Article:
8. How much wall exists already?
Barriers span 653 miles of the U.S.-Mexico border, mostly along the western half. Much of the southern borders of California, Arizona and New Mexico have existing barriers, ranging from 18-foot-tall iron fencing and corrugated metal to makeshift vehicle barriers and barbed wire. Of the remaining thousand-plus miles of border land, two-thirds is private or state-owned, much of it in Texas. The Trump administration could seek to use eminent domain to seize land needed for a border barrier, as well as support roads and other infrastructure, though it would likely face legal challenges that could delay construction for years.
9. Would a wall stop drugs or migrants?
Some experts doubt that a physical wall would do much to reduce illegal drugs pouring into the country because they come mostly through established ports of entry. As part of a set of tools to combat illegal immigration, however, physical barriers could help. Israeli Prime Minister Benjamin Netanyahu praised Trump’s plan, saying a fence built along Israel’s border with Egypt has been a “great success” in keeping out migrants, mainly from African nations.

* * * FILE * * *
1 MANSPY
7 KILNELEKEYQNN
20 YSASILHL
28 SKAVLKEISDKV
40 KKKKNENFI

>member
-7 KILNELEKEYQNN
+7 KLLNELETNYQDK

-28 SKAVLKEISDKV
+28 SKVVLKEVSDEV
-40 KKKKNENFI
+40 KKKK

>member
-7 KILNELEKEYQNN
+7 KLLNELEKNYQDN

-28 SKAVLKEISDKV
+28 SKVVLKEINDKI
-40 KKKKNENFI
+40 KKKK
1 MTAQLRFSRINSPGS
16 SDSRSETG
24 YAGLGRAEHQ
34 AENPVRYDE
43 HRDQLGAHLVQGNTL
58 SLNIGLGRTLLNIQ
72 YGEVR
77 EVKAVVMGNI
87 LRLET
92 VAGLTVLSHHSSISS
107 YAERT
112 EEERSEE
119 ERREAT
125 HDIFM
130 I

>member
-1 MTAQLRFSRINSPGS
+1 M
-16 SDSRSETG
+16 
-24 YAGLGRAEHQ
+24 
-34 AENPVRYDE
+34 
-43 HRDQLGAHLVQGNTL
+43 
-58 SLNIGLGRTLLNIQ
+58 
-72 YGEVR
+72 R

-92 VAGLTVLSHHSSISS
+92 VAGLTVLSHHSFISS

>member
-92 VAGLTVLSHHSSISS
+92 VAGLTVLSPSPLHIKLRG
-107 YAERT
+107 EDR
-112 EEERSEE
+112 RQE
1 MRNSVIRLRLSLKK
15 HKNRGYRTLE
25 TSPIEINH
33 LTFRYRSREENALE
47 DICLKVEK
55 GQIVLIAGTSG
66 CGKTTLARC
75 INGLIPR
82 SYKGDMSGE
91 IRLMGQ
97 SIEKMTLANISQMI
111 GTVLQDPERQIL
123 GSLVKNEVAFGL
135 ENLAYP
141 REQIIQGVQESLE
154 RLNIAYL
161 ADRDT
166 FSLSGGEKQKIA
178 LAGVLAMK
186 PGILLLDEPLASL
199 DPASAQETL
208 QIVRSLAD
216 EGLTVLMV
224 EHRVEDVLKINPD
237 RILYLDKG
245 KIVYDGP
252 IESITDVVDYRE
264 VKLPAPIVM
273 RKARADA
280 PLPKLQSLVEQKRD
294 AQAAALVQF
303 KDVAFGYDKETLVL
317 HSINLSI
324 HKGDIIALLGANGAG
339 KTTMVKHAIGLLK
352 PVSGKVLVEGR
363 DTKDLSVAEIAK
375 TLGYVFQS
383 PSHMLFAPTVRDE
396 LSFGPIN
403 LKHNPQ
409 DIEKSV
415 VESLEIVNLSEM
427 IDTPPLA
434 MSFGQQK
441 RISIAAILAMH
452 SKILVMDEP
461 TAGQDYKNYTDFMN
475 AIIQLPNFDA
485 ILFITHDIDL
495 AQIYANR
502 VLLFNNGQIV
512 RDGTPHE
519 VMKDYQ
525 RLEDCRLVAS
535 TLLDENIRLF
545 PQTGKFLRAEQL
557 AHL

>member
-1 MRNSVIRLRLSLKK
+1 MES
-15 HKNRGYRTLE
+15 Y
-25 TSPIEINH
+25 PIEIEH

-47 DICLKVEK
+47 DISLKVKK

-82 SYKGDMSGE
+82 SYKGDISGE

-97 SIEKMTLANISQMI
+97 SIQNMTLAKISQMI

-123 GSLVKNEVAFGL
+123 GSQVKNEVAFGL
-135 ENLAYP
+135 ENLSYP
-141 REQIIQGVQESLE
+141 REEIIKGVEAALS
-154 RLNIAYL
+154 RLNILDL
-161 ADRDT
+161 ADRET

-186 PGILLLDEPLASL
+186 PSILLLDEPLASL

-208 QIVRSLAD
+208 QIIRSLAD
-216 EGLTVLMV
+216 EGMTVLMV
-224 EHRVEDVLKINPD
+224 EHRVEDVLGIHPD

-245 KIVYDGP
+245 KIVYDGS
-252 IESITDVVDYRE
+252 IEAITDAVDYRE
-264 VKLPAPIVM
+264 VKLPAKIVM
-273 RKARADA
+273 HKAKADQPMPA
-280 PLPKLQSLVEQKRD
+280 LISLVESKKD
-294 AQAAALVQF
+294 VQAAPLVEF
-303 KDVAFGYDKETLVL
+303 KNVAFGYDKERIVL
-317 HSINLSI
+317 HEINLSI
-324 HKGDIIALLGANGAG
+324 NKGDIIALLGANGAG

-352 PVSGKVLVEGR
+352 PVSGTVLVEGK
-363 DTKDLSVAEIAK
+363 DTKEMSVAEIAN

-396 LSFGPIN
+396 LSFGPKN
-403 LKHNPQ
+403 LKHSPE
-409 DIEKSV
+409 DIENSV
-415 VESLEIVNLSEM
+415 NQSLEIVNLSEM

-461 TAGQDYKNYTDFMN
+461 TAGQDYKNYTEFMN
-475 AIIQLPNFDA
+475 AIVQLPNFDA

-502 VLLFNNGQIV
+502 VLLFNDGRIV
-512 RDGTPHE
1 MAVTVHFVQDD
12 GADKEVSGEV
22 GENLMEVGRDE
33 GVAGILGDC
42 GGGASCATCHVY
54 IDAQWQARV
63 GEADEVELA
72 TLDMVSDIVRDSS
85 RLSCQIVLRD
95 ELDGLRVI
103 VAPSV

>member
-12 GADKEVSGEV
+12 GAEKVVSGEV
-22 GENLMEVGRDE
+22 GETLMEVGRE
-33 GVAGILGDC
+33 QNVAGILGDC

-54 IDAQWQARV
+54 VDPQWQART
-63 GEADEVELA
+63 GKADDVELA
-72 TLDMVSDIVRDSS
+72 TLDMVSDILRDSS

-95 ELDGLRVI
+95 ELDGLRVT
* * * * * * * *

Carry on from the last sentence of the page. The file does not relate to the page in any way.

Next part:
10. How about criminals or terrorists?
The Trump administration has said the wall is needed because the number of people on terror watch lists encountered at the southern border has increased during the past two years. Skeptics point to a State Department report issued in September 2018 that says there’s no credible evidence of terrorists using Mexico as base to send operatives into the U.S. The report said that while the southern border remains vulnerable to potential terrorist transit, “terrorist groups likely seek other means of trying to enter the United States.”
(An earlier version of this story corrected Trump’s early description of his wall proposal in second answer.)
--With assistance from Erik Wasson and Jack Fitzpatrick.
To contact the reporter on this story: Mark Niquette in Columbus at firstname.lastname@example.org
To contact the editors responsible for this story: Sara Forden at email@example.com, Laurence Arnold